Through a high school work-study program, Gail Lewis landed a job reconciling business accounts at a bank. She was just 16.
“I had a great supervisor who set many of the standards I hold today—mostly that a leader’s role is to grow and develop people,” she says. “He pushed you forward even when you didn’t believe in yourself or think you could do something.”
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That philosophy inspires Lewis in her role as director of consumer lending/credit manager at $440 million asset 121 Financial Credit Union in Jacksonville, Fla. She joined the credit union in 1983, first working as a loan officer and then as loan manager.
“The credit union was having a growth spurt at the time and has since doubled,” she says. “We have such a great team, from the CEO on down. It takes all of us to succeed. We have to have that vision and believe in it to make it happen. Anything I’ve achieved is entirely a team effort.”
Lewis’ primary roles are managing consumer and indirect lending (she has a great team of underwriters, she points out), and developing staff. “There’s never a boring moment. There’s always something new and different.”
Lewis challenges people to grow within their positions.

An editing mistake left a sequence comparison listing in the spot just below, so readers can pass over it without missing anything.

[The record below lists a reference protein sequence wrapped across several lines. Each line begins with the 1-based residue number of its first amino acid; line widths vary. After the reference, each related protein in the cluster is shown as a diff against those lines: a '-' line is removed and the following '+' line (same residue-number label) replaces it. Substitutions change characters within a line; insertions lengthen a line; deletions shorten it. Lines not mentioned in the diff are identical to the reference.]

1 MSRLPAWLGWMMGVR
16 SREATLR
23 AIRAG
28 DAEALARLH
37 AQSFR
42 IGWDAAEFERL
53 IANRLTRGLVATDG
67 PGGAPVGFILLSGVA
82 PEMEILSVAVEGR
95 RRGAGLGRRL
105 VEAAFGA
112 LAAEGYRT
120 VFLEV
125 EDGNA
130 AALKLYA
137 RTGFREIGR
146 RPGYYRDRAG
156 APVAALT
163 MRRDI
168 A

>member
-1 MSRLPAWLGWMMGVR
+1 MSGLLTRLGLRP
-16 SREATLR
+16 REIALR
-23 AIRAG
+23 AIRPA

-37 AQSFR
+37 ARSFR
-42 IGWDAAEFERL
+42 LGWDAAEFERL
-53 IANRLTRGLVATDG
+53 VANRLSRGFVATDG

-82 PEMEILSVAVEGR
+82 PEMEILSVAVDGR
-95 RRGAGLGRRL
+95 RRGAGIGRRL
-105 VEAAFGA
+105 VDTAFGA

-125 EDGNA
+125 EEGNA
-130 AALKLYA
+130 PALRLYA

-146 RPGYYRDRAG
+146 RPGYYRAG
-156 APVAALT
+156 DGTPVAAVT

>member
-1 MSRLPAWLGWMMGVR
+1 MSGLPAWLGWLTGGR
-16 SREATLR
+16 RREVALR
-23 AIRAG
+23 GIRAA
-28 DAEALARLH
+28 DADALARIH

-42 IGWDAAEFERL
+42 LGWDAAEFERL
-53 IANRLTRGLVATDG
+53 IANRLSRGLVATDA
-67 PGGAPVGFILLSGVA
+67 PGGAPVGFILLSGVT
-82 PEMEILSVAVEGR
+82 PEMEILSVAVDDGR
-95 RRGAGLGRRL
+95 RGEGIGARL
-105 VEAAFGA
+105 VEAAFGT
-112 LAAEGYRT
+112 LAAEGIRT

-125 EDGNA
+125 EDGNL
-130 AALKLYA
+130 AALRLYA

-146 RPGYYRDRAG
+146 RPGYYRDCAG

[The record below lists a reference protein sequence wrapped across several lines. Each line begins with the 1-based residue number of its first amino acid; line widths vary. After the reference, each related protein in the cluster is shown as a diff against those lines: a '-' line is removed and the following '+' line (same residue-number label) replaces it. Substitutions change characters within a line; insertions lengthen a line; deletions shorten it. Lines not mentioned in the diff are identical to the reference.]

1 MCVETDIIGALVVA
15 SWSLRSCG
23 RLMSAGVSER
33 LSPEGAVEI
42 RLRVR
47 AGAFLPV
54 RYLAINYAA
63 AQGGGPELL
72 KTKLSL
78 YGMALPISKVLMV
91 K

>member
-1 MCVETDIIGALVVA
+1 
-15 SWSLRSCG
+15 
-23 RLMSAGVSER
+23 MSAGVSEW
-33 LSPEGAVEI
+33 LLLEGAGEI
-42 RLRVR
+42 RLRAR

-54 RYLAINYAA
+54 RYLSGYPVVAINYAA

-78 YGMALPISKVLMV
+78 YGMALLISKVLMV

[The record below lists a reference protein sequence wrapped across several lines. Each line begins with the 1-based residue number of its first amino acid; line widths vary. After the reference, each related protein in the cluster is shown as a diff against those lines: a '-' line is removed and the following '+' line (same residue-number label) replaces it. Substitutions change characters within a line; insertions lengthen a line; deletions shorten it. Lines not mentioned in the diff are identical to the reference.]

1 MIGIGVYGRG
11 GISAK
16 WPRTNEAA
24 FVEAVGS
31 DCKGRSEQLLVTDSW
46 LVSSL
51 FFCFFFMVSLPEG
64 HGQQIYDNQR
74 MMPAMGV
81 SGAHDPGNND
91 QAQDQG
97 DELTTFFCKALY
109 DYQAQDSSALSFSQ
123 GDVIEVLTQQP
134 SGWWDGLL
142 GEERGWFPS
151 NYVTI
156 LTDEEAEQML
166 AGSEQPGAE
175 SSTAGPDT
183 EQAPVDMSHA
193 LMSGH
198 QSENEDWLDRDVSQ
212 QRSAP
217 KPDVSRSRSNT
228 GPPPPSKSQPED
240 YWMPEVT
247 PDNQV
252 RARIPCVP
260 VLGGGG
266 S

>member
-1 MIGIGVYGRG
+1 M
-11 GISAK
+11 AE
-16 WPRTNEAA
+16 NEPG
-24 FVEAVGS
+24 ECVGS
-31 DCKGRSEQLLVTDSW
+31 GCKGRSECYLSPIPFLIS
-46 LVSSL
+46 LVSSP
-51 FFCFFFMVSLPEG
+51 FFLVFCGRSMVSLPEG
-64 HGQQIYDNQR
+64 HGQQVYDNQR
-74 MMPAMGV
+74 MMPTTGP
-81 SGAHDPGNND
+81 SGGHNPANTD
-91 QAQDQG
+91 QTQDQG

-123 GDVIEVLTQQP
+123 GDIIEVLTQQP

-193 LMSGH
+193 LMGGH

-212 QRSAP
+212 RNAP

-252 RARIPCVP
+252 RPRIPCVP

“Many people are satisfied in their positions but they can’t just be content,” she says. “They’re always learning—whether it’s serving new members with different situations, understanding the regulatory environment, or handling changing times or a shifting economy.”
The result is a stronger loan portfolio for the credit union.
Often on her own time, Lewis conducts financial education workshops at churches, schools, and other community venues—working much of the time with young people.
She serves as an adjunct instructor at Florida State College of Jacksonville, teaches financial counseling for the Credit Union Education Program, and participates on the education committee for the Northeast Florida Chapter of Credit Unions.
A local television news program recently recognized her on its “Above, Beyond, Because” segment for her work with youth.
“Credit unions are about the community. We say that and we back it up,” she says. “I love that credit unions stand for helping and caring about people. We help members position themselves financially. I can’t believe I get paid to go out and tell people how to get the best rates, raise their credit scores, and budget better.”
She volunteers at the Job Corps each month and is happy to hold workshops for any group that asks. “It’s awesome to see businesses in this day and time that genuinely care. That makes our credit union a hero.”
Lewis is proud of her relationship with staff and members. “We help people handle their money better, but you can’t do that through workshops alone. Members come into the branches and see other credit union employees afterward. Again, it’s a team effort.”
Members greatly appreciate the assistance. “It’s amazing,” she says. “I run into people and they tell me about their new house, for instance.”
After 32 years, Lewis plans to leave her position at the end of this year—but she won’t stop serving.
“I want to continue providing education and community service with the credit union,” she says. “It’s such a big part of what we do.”